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COVID’s Impact on New York Courts and Cases

  Alan Fuchsberg  |  May 27, 2020  |  

Contributor(s): Walter Osuna

The current COVID-19 pandemic has had an unprecedented impact on the general population and across various businesses and public services. The legal field has not been the exception as New York State (“NYS”) courts suspended operations except for essential and emergency matters.

Court Restrictions in Place

Starting March 15, 2020, all court functions for matters considered non-essential, which include medical malpractice and personal injury cases, were postponed or restricted as the courts focused on handling emergency matters. Consequently, by Executive Order, Statute of Limitations was tolled and the commencement of new actions, including medical malpractice and personal injury matters, was suspended. The most recent Executive Order (§202.28) extends the tolling of the Statute of Limitations until June 6, 2020, and currently, the filing of new medical malpractice and personal injury actions is still prohibited. If a litigant believes their matter to be “essential,” despite being outside the specific matters considered as such by the courts, an emergency application needs to be made to the appropriate court with a detailed explanation of the reason why this is an “essential matter.” The Court has discretion whether to grant or deny the emergency application based on the particular facts.

Existing cases are also greatly impacted by the new normal. In order to be able to prosecute medical malpractice and personal injury cases, attorneys frequently conduct and defend in-person depositions, participate in mediations and settlement conferences, and may require in-person conferences or other court proceedings to keep cases on track and resolve discovery disputes. However, at the present time, New York City Courts’ operations are limited to restrict traffic in an effort to contain the spread of COVID-19. Therefore, completion of discovery in many cases has been inordinately delayed, thereby hindering their prompt resolution.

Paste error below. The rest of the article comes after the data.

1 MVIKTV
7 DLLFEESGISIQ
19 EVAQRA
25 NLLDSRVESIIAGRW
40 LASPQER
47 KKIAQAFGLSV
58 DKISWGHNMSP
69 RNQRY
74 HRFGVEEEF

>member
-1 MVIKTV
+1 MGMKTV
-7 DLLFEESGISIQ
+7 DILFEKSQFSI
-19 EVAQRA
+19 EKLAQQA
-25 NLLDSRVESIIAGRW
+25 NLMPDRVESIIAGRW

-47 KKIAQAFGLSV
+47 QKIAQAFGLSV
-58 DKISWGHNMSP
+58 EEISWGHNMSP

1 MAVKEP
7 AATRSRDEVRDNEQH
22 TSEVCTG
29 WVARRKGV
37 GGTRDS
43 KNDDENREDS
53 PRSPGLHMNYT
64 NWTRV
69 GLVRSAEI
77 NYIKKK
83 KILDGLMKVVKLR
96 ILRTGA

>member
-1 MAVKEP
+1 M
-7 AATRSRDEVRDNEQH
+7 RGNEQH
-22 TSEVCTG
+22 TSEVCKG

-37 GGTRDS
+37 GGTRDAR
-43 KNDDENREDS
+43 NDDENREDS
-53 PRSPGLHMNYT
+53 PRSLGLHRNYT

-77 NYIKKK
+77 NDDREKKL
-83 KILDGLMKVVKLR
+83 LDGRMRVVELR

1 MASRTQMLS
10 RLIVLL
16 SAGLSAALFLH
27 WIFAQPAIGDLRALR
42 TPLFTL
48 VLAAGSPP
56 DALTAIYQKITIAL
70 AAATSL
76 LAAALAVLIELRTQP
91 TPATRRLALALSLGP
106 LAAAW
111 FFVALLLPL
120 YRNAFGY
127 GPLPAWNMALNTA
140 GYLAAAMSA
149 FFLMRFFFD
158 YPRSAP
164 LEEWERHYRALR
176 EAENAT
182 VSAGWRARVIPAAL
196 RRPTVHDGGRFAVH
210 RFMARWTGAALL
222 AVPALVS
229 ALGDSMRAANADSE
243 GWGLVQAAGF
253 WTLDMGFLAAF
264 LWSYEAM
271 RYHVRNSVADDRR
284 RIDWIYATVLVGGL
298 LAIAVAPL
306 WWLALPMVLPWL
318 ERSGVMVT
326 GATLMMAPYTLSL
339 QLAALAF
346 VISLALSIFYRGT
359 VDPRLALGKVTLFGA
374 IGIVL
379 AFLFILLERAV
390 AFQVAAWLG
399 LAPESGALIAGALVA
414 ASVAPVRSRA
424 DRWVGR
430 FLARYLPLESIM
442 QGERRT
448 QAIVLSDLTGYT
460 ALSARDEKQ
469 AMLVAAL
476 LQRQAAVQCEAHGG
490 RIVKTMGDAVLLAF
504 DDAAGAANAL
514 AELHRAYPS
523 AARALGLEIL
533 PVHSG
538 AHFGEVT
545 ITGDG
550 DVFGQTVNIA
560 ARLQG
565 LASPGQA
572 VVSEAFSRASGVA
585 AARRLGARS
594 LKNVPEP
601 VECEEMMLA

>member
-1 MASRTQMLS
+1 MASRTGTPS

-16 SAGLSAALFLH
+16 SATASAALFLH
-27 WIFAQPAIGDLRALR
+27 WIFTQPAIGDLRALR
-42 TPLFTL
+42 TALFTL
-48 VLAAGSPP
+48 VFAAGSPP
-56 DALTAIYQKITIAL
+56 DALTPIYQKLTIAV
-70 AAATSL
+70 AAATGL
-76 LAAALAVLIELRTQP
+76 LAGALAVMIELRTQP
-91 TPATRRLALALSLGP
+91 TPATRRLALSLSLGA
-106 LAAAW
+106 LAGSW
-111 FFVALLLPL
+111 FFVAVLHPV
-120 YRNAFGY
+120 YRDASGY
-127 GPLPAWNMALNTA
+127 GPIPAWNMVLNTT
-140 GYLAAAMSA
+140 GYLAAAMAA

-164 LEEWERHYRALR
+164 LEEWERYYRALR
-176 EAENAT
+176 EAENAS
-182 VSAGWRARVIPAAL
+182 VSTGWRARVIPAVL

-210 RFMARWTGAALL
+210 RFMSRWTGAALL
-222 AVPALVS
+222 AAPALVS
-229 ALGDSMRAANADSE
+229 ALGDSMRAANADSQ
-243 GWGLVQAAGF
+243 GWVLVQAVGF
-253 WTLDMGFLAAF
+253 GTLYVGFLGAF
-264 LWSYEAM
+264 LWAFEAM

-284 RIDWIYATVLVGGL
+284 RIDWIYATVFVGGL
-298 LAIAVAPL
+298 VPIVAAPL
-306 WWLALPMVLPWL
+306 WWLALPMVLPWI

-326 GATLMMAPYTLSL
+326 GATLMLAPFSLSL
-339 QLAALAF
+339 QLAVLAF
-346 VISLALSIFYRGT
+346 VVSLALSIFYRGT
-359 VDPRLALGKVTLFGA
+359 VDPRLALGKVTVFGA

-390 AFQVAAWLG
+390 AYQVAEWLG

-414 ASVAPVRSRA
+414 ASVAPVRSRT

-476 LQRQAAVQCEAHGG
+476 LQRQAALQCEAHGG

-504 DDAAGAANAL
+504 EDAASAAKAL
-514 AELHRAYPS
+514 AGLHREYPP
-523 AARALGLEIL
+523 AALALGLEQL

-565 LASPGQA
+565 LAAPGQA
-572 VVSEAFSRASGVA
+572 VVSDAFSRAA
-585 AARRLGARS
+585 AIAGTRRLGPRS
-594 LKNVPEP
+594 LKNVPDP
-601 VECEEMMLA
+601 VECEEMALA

Filing and serving legal papers have also been hampered by the court closures. For several years, litigants have been able to file and serve legal documents electronically (“e-filing”) in the majority of New York courts via the New York State Courts Electronic Filing System (“NYSCEF”). With few exceptions, e-filing is voluntary in most counties and requires the consent of the adverse party to continue to file subsequent documents and effectuate valid service. Courts in certain counties are not accessible through NYSCEF. Thus, NYS courts and attorneys are still very much dependent on heavy in-person traffic, which presently is not feasible as a result of the health restrictions in effect.

Notwithstanding the above limitations arising from COVID-19’s health concerns and the ensuing “New York On Pause” orders, plaintiff’s attorneys, and the courts themselves, have been required to adapt to these current health safety restrictions and modify the manner legal proceedings are conducted to keep their cases moving forward to a prompt resolution.

How NY Courts are Adapting Due to the Pandemic

The NYS Courts have been implementing a statewide “virtual court” system through which judges and their staff are conducting remote conferences to carry out the courts’ general activities and are gradually resuming operations for non-essential matters. For instance, initially, the courts were implementing virtual hearings for essential and emergency matters only; however, as of April 13, 2020, virtual operations were extended to non-essential matters and the trial courts have been progressively scheduling remote conferences via Skype Business, telephone, or other similar virtual means to facilitate settlement discussions and resolution of active cases. Nonetheless, the scheduling of these conferences is dependent on the assigned judge’s availability and contingent on the consent of all parties and their access to the necessary technology to participate in the proceeding.